All local fireworks shows canceled
Ryan Summerlin June 26, 2012
EAGLE COUNTY – It’s going to be a fireworks-free Fourth.
With much of the state in either a “severe” or “extreme” drought, and little precipitation forecast for the next week, the towns of Vail and Avon have canceled their annual fireworks shows this year. The news came Tuesday following news last week that Eagle, Beaver Creek and Copper Mountain would all be canceling their shows in light of extreme regional fire dangers.
Tuesday’s news came with a combination of disappointment and relief.
Vail Town Council member Susie Tjossem said it’s unfortunate that the town won’t put on a display of high-tech fireworks that are used in indoor arenas and other venues – fireworks that hit the ground cold to the touch.
On the other hand, Tjossem said canceling Vail’s show is the right thing to do.
“We’d done our homework and we had the right kind of product,” Tjossem said, adding that having any kind of fireworks display would send a message that it was OK for individuals to use their own fireworks. And, right now is a terrible time to light even a kid’s sparkler.
Avon Town Council members voiced similar sentiments at Tuesday’s meeting.
“As safe as I believe our venue is, if a fire were to start, the potential destruction and financial implications for the town could be extreme,” Councilman Chris Evans said.
That’s especially true since outside help might not come if a town went ahead with a show. In a memo to the Avon council last week, Eagle River Fire Protection District Chief Karl Bauer wrote that any town that went ahead with a show in the current conditions might not be eligible for disaster funding if a fire did spark because of fireworks.
Vail Fire Chief Mark Miller said he’s relieved that there won’t be any kind of fireworks in town this year. With no show, Miller said his firefighters would be freed up for other duties.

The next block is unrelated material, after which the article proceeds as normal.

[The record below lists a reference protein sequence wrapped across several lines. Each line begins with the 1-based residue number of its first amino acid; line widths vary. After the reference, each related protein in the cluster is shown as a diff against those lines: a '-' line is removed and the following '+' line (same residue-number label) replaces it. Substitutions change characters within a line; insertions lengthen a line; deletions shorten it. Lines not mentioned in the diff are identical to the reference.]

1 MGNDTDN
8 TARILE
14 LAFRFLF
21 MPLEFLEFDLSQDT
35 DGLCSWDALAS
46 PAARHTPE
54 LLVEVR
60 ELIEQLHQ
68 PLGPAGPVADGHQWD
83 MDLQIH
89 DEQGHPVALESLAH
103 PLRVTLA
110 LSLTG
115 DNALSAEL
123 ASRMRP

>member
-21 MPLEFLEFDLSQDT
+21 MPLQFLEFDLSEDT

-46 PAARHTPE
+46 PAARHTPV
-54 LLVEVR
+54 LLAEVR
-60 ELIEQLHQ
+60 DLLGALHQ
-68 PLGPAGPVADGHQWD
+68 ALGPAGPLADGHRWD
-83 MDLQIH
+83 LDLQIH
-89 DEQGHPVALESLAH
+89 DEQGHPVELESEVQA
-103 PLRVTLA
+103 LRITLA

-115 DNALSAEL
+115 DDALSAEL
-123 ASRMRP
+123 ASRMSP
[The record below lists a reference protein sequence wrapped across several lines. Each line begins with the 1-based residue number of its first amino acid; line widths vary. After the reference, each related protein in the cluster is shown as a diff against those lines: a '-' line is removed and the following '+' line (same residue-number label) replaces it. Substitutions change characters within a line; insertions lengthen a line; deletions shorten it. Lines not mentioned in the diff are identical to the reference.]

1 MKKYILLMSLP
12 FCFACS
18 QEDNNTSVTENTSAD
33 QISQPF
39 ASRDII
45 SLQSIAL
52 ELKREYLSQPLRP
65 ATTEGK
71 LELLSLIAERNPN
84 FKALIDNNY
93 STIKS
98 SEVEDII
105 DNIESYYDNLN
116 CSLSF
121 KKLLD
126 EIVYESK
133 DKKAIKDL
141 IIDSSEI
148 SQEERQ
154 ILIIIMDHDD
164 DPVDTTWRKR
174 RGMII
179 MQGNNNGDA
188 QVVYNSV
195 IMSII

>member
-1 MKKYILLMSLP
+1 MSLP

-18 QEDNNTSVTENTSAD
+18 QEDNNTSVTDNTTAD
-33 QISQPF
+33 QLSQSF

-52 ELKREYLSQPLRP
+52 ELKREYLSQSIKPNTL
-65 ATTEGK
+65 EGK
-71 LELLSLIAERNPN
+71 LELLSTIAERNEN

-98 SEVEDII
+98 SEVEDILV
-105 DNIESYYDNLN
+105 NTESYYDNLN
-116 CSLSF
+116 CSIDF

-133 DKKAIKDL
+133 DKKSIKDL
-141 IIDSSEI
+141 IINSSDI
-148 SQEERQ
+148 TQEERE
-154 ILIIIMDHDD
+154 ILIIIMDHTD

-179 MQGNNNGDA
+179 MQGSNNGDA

Firefighters who had been assigned to Vail Village will instead be watching elsewhere for individual fireworks, or people smoking outdoors or using charcoal grills.
Even without fireworks shows, the valley should be pretty busy for the holiday.
“Fireworks are a want, not a need,” Vail Valley Partnership Director Chris Romer said. “I don’t see it as a major draw to come to the Vail Valley.”
Romer said the valley’s true draws are its cooler-than-Denver weather, Vail’s parade, the concerts in Nottingham Park and other events.
“Fireworks is just the icing on the cake,” he said.
And Avon events coordinator Danita Chirichillo said she’s confident the town can “host a pretty darned good event,” even without fireworks. Most of the vendors already lined up for the Nottingham Park event will probably attend, and Chirichillo said she’ll encourage other local businesses to attend if any of the other vendors drop out.
While the Fourth of July fireworks shows have been canceled, both Vail and Avon are holding on to their supplies for future use.
Tjossem said Vail’s fireworks could be used for some of the 50th anniversary celebrations for Vail Mountain.
In Avon, council members said they’d like to see their supply used for some sort of winter event instead of paying a 30 percent restocking fee to just return the fireworks. The town already paid about $50,000 for its fireworks, but would get about $35,000 of that refunded for returning them. Instead, the town has committed to finding a new use for the fireworks.
“You’re not the only one who’s canceling (fireworks),” local restaurateur Brian Nolan said. “Let’s pick a weekend and create a fireworks show. … We might want to take a weekend and have a joint event.”